China has introduced the new seven-man team that will run the world's most populous country for the next 10 years.
The once-a-decade transition in the Standing Committee of the Political Bureau of the Chinese Communist Partyis important to China's 80 million Christians. They have enjoyed greater openness and toleration during the past 20 years, yet still must navigate a complicated relationship with a government which has no tolerance for competition.
To discuss what the new Standing Committee leadership means for China's Christians, Open Doors News (ODN) turned to Brent Fulton, Ph.D and president ofChina Source, a Hong Kong-based nonprofit formed in 1997.
ODN: What element of the transition do we need to be most aware of?
Fulton: The fact that they're having this Party Congress and moving toward a more orderly, more rational way of governing the country is significant. I think it bodes well for Christians and everybody in China—if they're able to really follow through on what China's trying to do.
ODN: What significance for Christians is to be found in the survival of the position of propaganda czar in the Standing Central Committee?
Fulton:It's not surprising. … As social media in China has proliferated, people are being more vocal about their complaints, and the government is feeling more and more pressure to respond to that. At the same time, freedom of expression in China, within certain limits, has continued to grow—as long as people don't directly attack the party, get involved with politics, or do something to embarrass a leader. … And for the Christians, that has translated into not only more publishing, but also on the internet, there's just an amazing amount of Christian-generated material that is largely uncensored.
ODN:Have Christians figured out how to avoid that bright line? Or is this something likely to be tested?
Fulton:Most Christians are not political in the sense of wanting to organize, to oppose the party, or to start some other political movement outside of the party. … Back in the '80s or '90s, simply gathering in a legal gathering might have been considered political. But now there are many gatherings in China that are pretty much left untouched. … I think for the most part, believers are pretty savvy when it comes to doing this dance, to make sure they're not perceived as having political motives.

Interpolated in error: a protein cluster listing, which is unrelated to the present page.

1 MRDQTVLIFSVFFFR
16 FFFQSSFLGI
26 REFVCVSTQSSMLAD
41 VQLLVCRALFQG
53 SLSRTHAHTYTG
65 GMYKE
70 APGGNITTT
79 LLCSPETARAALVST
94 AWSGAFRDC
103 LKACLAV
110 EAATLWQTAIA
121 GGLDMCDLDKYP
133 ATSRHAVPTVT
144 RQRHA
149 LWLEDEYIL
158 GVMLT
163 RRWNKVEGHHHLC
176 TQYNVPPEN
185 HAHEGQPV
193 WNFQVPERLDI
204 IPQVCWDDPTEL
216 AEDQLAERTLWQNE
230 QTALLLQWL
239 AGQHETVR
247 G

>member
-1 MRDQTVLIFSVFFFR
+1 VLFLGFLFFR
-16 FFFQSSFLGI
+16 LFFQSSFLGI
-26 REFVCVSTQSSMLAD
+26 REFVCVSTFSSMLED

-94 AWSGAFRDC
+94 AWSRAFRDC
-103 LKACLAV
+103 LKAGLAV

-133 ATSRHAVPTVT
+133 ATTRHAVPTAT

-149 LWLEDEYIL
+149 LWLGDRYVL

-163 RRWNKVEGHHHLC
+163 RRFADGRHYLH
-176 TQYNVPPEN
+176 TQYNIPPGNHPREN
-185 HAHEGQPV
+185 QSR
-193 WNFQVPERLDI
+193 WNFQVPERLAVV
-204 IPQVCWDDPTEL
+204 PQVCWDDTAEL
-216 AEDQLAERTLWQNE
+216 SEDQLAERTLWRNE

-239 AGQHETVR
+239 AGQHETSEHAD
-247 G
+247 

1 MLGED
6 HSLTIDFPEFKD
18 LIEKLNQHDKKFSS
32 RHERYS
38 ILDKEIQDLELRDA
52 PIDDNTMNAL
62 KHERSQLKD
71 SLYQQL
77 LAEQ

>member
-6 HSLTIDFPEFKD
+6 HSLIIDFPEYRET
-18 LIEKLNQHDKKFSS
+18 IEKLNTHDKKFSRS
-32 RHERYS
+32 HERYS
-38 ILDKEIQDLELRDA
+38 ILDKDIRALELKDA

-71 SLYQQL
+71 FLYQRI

ODN: Chairman Xi said the goals for the next 10 years include improvements to education, higher incomes, and environmental protection. Religious freedom tends to correlate with education levels. Is there cause for Christian optimism in Xi's remarks?
Fulton: There's a lot of discontent among young families about the whole education system in China, which is very tech oriented and is not very holistic in its approach. Many families [seek] alternatives to that, including Christians. You've got Christians now setting up schools: primary schools, kindergarten, home-schooling networks. There's a movement of Christian families even sending high school students abroad for study in a Christian high school. And so, I think as education re-forms ... the Christians are going to be there. They're going to be involved.
ODN: Do you think religious freedom in China is at least partly a function of political reform? If the new leadership does little during the next 5 or 10 years about political reform, what will that mean for religious freedom and the rights of Christians?
Fulton:[Party leaders] know their current religious policy didn't work. But as soon as you get into the details, it becomes very messy. Even if they recognize that Christians are basically very helpful people, and if Christians were just given more freedom they would do good things, what do you do about the other religious groups? … How to open up things, but yet maintain stability, has always been a really thorny issue for them. How motivated party leaders are to really do something about it kind of depends on what else in on their plate. There's a lot going on. But ... if political reform is able to move ahead, it should bode well for the church. It should result in greater freedom and legal recognition.
Subscribe to Christianity Today and get access to this article plus 65+ years of archives.
- Home delivery of CT magazine
- Complete access to articles on ChristianityToday.com
- Over 120 years of magazine archives plus full access to all of CT’s online archives
- Learn more